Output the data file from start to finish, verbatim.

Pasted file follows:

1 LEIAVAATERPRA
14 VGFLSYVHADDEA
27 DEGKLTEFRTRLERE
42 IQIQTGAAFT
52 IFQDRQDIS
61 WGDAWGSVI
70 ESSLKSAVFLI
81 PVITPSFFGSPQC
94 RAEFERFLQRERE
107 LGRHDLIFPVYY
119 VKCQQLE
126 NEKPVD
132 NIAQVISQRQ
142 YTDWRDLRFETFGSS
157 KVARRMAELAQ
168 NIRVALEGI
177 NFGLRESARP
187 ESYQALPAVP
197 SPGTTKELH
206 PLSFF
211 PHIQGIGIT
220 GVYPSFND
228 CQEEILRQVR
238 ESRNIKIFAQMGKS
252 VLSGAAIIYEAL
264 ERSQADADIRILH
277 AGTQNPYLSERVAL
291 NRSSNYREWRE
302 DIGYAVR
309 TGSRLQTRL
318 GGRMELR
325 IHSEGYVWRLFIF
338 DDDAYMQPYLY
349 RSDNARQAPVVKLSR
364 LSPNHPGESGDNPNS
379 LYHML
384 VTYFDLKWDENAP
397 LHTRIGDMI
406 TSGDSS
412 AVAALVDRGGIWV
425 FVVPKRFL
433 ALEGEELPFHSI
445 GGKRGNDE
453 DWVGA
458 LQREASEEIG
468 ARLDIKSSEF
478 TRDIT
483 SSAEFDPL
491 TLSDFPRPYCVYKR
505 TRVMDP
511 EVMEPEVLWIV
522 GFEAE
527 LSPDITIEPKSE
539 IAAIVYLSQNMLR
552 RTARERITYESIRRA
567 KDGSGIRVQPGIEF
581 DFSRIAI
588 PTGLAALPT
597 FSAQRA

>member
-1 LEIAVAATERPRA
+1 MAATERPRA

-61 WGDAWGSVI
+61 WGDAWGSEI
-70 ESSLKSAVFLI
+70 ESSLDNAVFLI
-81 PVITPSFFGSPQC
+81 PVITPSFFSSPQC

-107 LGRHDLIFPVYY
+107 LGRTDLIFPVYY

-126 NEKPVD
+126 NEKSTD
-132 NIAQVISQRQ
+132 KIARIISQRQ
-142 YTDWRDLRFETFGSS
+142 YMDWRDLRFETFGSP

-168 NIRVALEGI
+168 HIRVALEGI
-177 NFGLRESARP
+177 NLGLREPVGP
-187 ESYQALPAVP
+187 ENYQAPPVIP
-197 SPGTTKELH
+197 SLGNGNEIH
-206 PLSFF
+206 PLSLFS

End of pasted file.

1 LEIAVAATERPRA
14 VGFLSYVHADDEA
27 DEGKLTEFRTRLERE
42 IQIQTGAAFT
52 IFQDRQDIS
61 WGDAWGSVI
70 ESSLKSAVFLI
81 PVITPSFFGSPQC
94 RAEFERFLQRERE
107 LGRHDLIFPVYY
119 VKCQQLE
126 NEKPVD
132 NIAQVISQRQ
142 YTDWRDLRFETFGSS
157 KVARRMAELAQ
168 NIRVALEGI
177 NFGLRESARP
187 ESYQALPAVP
197 SPGTTKELH
206 PLSFF
211 PHIQGIGIT
220 GVYPSFND
228 CQEEILRQVR
238 ESRNIKIFAQMGKS
252 VLSGAAIIYEAL
264 ERSQADADIRILH
277 AGTQNPYLSERVAL
291 NRSSNYREWRE
302 DIGYAVR
309 TGSRLQTRL
318 GGRMELR
325 IHSEGYVWRLFIF
338 DDDAYMQPYLY
349 RSDNARQAPVVKLSR
364 LSPNHPGESGDNPNS
379 LYHML
384 VTYFDLKWDENAP
397 LHTRIGDMI
406 TSGDSS
412 AVAALVDRGGIWV
425 FVVPKRFL
433 ALEGEELPFHSI
445 GGKRGNDE
453 DWVGA
458 LQREASEEIG
468 ARLDIKSSEF
478 TRDIT
483 SSAEFDPL
491 TLSDFPRPYCVYKR
505 TRVMDP
511 EVMEPEVLWIV
522 GFEAE
527 LSPDITIEPKSE
539 IAAIVYLSQNMLR
552 RTARERITYESIRRA
567 KDGSGIRVQPGIEF
581 DFSRIAI
588 PTGLAALPT
597 FSAQRA

>member
-1 LEIAVAATERPRA
+1 MAATERPRA

-61 WGDAWGSVI
+61 WGDAWGSEI
-70 ESSLKSAVFLI
+70 ESSLDNAVFLI
-81 PVITPSFFGSPQC
+81 PVITPSFFSSPQC

-107 LGRHDLIFPVYY
+107 LGRTDLIFPVYY

-126 NEKPVD
+126 NEKSTD
-132 NIAQVISQRQ
+132 KIARIISQRQ
-142 YTDWRDLRFETFGSS
+142 YMDWRDLRFETFGSP

-168 NIRVALEGI
+168 HIRVALEGI
-177 NFGLRESARP
+177 NLGLREPVGP
-187 ESYQALPAVP
+187 ENYQAPPVIP
-197 SPGTTKELH
+197 SLGNGNEIH
-206 PLSFF
+206 PLSLFS